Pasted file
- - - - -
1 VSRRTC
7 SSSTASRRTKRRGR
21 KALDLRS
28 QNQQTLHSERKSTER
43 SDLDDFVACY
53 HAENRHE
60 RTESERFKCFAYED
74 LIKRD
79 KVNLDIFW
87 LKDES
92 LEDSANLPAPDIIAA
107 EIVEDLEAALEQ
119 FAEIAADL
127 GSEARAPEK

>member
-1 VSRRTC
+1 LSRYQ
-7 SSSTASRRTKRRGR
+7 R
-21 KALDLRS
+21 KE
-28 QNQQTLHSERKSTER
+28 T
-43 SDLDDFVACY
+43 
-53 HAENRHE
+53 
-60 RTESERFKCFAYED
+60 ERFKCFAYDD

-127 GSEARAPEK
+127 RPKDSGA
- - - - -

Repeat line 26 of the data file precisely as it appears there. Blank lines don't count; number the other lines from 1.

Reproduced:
-53 HAENRHE